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How to Use Voice Commands to Control Windows 7

How to Use Voice Commands to Control Windows 7

Three-step guide to setting up Windows Speech recognition; become even more productive, using verbal commands to perform tasks simultaneously, or make life more interesting by being able to access and play your favorite movies and music albums with the sound of your voice.

One of the often overlooked features available in the Windows OS is Speech Recognition. Speech Recognition is a program that essentially allows you to use your voice to control your computer. Designed for people who want to cut down on their heavy use of the carpal tunnel-inducing mouse and keyboard, Speech Recognition allows you to perform any task you might imagine.

Speech Recognition allows you to dictate documents and emails, start, exit, and switch between applications, control the OS, and even browse the Internet.

When it comes to browsing the Internet you can enter addresses, fill out arms, choose hyperlinks, open new tabs, scroll up and down web pages, and virtually all other important tasks you can think of.

For those not looking to boost their PC productivity or to make tasks easier, how about being able to access your favorite movies and music albums with the sound of your voice? With Speech Recognition you can tell the computer to access your media library and then play a given file or groups of files. Combined with a bluetooth headset device you can create your own Star Trek-esque Captain’s Bridge.

Now Speech Recognition is built-in with both Windows Vista and Windows 7 OS’s, and the setup and commands are similar, but we’ll be focusing on Windows 7 here in this guide.

It’s only three easy steps, believe it or not, so don’t panic.

 

1. Go to Start > Control Panel > Ease of Access

 

 

2. Connect a Microphone

If you need help select “Set up a microphone” from the menu.

 

3. Select “Start Speech Recognition”

 

That’s it your done.

 

 

Now the final step is learning the various commands. Under the Speech Recognition menu you’ll find several options that will assist you. You can choose “Take Speech Tutorial” to learn basic commands and dictation, and there’s also “Open the Speech Reference Card” to view and print common commands so that you can have a list handy with you at all times.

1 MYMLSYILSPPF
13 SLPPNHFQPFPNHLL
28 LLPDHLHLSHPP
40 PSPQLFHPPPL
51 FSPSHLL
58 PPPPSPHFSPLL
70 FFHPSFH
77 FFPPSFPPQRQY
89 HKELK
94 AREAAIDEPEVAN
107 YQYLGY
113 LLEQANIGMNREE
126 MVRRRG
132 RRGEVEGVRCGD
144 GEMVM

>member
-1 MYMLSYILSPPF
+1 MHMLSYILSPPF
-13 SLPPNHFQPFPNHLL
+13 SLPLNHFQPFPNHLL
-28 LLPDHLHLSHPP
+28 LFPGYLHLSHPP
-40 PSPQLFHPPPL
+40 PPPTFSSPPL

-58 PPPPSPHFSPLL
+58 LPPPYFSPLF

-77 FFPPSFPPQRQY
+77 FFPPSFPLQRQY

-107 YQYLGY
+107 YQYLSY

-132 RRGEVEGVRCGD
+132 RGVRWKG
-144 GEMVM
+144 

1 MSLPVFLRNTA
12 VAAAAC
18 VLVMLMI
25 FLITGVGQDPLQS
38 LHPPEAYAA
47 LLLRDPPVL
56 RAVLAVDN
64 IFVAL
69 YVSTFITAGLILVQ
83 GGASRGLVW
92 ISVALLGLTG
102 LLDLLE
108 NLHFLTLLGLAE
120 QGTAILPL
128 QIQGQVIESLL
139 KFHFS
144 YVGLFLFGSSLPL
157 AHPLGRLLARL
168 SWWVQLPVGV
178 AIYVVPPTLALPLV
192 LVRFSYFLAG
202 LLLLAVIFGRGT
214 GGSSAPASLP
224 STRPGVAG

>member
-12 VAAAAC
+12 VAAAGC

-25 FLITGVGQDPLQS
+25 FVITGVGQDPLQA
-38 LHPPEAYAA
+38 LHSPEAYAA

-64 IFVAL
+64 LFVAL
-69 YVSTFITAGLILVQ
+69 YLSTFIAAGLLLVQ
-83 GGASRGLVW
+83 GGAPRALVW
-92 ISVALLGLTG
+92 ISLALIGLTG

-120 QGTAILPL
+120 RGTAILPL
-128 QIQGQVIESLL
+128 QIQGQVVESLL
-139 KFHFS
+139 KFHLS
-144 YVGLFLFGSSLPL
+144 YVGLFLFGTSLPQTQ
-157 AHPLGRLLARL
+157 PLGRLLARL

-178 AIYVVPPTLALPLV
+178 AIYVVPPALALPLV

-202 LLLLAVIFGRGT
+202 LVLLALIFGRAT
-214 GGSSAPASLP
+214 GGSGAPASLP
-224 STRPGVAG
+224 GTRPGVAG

For a simple test drive to show you how it works let’s use Speech Recognition to open iTunes and play a song. First say “Start Listening”. Second, say “open iTunes.” If it prompts you to clarify which .exe file say “2” and “ok” to confirm. Third, say “music” and then “double-click (name of song).” You can also say “Start,” “Music,” “Open (name of album),” and “Play All” or “Double-click (name of song).”

Create Custom Voice Commands

To add even more functionality you can create your own customized Windows Speech Recognition Macros that will perform multiple actions with a single vocie command.

You can, for example create a macro that will perform complicated keystroke tasks or to simplify current ones. To make iTunes or other media players more fucntional you can create a macro that will make it easier to control volume, play next track, etc.

Now unfortunately you have to have verified genuine version of Windows to download Windows Speech Recognition Macros, but there is a copy you can download here.

Have fun and stay tuned.

[email protected] | @jaredmoya

Jared Moya
I've been interested in P2P since the early, high-flying days of Napster and KaZaA. I believe that analog copyright laws are ill-suited to the digital age, and that art and culture shouldn't be subject to the whims of international entertainment industry conglomerates. Twitter | Google Plus


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